Newswise — During the past decade, the gut has experienced a renaissance as investigations focus on the role of the microbiome on human health. While most studies have focused on bacteria, the dominant microbial inhabitants in the gut, scientists at University of Utah Health Sciences used mouse studies to show the role of yeast in aggravating the symptoms of Inflammatory Bowel Disease (IBD). Their work suggests that allopurinol, a generic drug already on the market, could offer some relief. The results of the study will be published online in March 8 issue of Science Translational Medicine.
IBD is an autoimmune disease characterized by chronic inflammation of the gastrointestinal tract that produces severe diarrhea, pain, fatigue and weight loss. For several decades, doctors have used the presence of yeast antibodies, specifically antibodies to the cell wall of the yeast Saccharomyces cerevisiae, to differentiate between Crohn’s disease and ulcerative colitis, two variations of IBD. But it was unclear the role that yeast played in relation to IBD.
“To me this was a huge hole in our understanding of the role of yeast in IBD and our health,” begins June Round, Ph.D. associate professor in pathology at the University of Utah School of Medicine.
Broad surveys of yeast in the human gastrointestinal system are just now being published, but the research team chose two types of yeast that are common in the gut microbiota of healthy and IBD patients.
Saccharomyces cerevisiae, also called Baker’s yeast, is a prominent organism in our environment and our food. Rhodotorula aurantiaca is commonly found in our environment, as well as milk and fruit juice.
In this study, the scientists gave each type of yeast to mice that had been treated with chemicals to induce IBD-like symptoms. The symptoms increased in mice fed S. cerevisiae, but not in those fed R aurantiaca. “The mice fed S. cerevisiae experienced significant weight loss, diarrhea, bloody stool, just like a person with IBD,” said Tyson Chiaro, graduate student in Round’s lab.
The researchers were curious as to why.
They looked at mouse intestinal compounds to decipher this mystery. Mice fed S. cerevisiae had a higher concentration of nitrogen-rich compounds, called purines, than mice fed R. aurantiaca.
Unlike other yeast varieties, S. cerevisiae cannot break down purines that accumulate in the intestinal tract and transition to another compound called uric acid. Uric acid exacerbates inflammation, which may worsen IBD symptoms.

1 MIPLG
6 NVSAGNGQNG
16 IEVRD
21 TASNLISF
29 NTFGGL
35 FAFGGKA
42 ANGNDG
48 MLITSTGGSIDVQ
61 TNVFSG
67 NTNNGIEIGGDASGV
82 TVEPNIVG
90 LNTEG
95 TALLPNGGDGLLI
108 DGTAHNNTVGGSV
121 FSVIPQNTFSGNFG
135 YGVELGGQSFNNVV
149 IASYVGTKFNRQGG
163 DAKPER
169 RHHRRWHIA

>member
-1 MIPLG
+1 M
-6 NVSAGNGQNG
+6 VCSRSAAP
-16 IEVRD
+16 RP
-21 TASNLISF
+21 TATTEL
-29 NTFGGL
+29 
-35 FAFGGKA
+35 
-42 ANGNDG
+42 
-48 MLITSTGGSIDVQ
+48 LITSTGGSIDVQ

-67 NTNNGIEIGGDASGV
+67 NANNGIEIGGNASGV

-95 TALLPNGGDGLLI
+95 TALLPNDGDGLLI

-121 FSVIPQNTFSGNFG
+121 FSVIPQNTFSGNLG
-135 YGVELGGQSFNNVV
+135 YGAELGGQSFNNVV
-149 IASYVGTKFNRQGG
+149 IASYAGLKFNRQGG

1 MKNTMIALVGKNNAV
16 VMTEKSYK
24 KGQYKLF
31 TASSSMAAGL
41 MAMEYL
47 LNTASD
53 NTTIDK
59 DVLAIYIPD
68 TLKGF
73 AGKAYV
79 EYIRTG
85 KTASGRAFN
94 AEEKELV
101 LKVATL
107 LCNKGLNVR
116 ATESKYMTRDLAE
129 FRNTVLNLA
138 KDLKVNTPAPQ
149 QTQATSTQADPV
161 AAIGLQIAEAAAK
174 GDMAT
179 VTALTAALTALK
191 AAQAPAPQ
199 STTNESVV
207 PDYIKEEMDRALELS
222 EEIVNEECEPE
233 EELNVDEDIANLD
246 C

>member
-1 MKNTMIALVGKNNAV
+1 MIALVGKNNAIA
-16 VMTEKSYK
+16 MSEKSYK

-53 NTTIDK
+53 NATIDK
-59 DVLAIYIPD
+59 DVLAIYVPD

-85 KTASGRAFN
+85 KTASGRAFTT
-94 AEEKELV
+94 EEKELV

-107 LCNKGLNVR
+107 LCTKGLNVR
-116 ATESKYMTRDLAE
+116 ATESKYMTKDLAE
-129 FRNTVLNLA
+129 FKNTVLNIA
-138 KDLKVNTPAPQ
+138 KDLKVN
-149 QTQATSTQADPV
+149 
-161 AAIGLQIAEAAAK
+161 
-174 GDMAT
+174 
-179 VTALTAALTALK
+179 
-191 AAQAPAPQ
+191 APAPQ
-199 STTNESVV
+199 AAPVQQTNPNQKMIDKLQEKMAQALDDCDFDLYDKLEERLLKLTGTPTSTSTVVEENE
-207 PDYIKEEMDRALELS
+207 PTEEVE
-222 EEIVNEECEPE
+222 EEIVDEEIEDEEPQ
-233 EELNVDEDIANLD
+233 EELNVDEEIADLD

In addition to the mouse study, the scientists examined serum samples from normal adults. “We found that every human serum sample with high S. cerevisiae antibodies also had high uric acid levels,” she said. While only a subset of patients with IBD are colonized by S. cerevisiae, the findings of this study support the idea that yeast exacerbates the illness in those individuals, and that relief may be within reach.
To test the idea, the scientists treated mice with a generic drug, allopurinol, used to prevent production of uric acid in patients with gout. The drug significantly reduced intestinal inflammation in these mice.
“Our work suggests that if we can block the mechanism leading to the production of uric acid, perhaps with allopurinol, IBD patients with a high concentration of S. cerevisiae antibodies may have a new treatment option to reduce inflammation, which could allow the intestine time to heal,” said Round.
Clinical trials will need to be done determine whether yeast exacerbates IBD in people as it does in mice.
Round wants to expand this work by investigating how bacteria and yeast interact with one another in the gut. “Yeast and bacteria might influence the biology of one another within our gut. Yet, we have no idea how that interaction effects human disease.” said Round. “Our research will continue to explore the role intestinal micro-organisms play in our health with the hopes of identifying microbiota-based therapies to treat different diseases.”
Round and Chiaro collaborated with colleagues from University of Utah School of Medicine and ARUP Laboratories, Salt Lake City.
The research was funded by the National Institutes of Health New Innovator Award, Edward Mallinckrodt J. Foundation, Pew Scholars Program, NSF Career award, Packard Fellowship in Science and Engineering.
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NIH New Innovator Award; NSF Career award; Edward Mallinckrodt J. Foundation; Pew Scholars Program; Packard Fellowship in Science and Engineering